Less is more ... and why
Were you first in line at one of the big box stores this past Black Friday? I get it. Everybody likes and wants a good deal.
Whether buying for yourself or another, did you stop and think about what you were in line for? Was it a need or a want? After the four basic needs — food, shelter, clothing, water — are met, the rest is just "stuff."
Can we find happiness in this stuff? The more things we have, the more we want. Will that latest gadget really make us happy? We often say to ourselves, "If I only had x I would be happier" or "My life would be easier."
In my work as a personal organizer, I help many people who are overwhelmed with their belongings. They don't know where to put the things they have or they can't find items when they need them. All these personal belongings are not making them happy.
Fewer belongings equal fewer things to maintain. A smaller home equals smaller utility bills and is easier to maintain.
Every item that we purchase has a backstory, each having an environmental and human toll. Not only does the item use resources to manufacture, but take a look at the packaging of an item. Often the packaging uses just as much resources as the original item that we wanted.
I believe you can find fulfillment in simplicity. If you are ready to reduce and live a life of less, start by going through each room in your house, closet and drawer. Be brutal. As you pick up or look at each item, ask yourself: Does this ENHANCE my life or suck the life out of me? Is this an ASSET or LIABILITY? Weed out the life-suckers and liabilities and you will begin to feel lighter. Reducing will also save time and money and you will leave a smaller carbon footprint on our planet.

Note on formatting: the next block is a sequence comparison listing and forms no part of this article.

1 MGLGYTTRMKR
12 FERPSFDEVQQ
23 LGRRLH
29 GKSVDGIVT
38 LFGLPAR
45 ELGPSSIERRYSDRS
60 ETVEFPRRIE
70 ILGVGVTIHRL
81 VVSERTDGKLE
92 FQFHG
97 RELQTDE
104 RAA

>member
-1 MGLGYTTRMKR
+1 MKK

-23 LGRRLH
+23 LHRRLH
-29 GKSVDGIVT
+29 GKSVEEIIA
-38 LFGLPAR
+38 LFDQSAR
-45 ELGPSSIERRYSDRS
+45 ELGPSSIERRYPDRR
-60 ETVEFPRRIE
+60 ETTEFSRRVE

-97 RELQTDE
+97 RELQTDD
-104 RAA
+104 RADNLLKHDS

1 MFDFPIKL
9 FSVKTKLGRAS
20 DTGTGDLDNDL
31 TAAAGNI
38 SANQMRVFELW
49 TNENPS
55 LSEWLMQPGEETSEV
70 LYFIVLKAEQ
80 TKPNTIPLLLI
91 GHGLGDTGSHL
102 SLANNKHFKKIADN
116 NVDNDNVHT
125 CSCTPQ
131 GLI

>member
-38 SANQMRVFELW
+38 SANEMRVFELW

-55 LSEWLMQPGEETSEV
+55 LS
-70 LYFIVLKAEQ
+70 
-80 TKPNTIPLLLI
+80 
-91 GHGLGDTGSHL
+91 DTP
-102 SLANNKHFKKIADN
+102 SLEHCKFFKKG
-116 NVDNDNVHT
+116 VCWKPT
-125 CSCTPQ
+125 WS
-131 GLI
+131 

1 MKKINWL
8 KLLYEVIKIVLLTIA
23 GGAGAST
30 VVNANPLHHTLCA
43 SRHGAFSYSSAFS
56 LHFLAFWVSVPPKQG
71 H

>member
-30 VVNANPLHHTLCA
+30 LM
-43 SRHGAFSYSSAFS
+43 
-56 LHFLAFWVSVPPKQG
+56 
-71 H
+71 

Graham Hill is one of the founders of treehugger.com and LifeEdited.com and is an expert on reducing. His tagline is "Design your life to include more money, health and happiness with less stuff, space and energy." He is also a popular TED talk presenter. In his LifeEdited project, he purchased (and lives in) a 420-square-foot apartment in New York City. He demonstrates how people can have everything they need using less stuff and space.
TED talks are short, powerful talks less than 20 minutes long. They first began at a Technology, Entertainment and Design conference.
A few years ago, I was involved in a focus group to bring the TEDx group to Duluth. A TEDx event is a local gathering where live TED-like talks and videos previously recorded at TED conferences are shared with the community.
Fast-forward to October 2014. Northlanders Ryan Bauers and David Broman started a TED-like event downtown Duluth at Teatro Zuccone, 222 E. Superior St., called TED at the Teatro. These talks run once a month, October through May. Each month a video of a TED talk is shown and also a local person speaks on that topic.
A Q&A is held afterward. A suggested donation of $5 is appreciated to cover expenses.These events give people in our community a platform for open discussion. They have the potential to open eyes and broaden perspectives.
I will be giving the December talk 7:30 p.m. on Dec. 16. My talk will be about living with less and finding fulfillment in simplicity. I welcome you to come learn that it is possible to have a quality life with less stuff.
Kim Schlichting is a professional organizer and founder of Northland Organizing. Her website is www.northlandorganizing.com.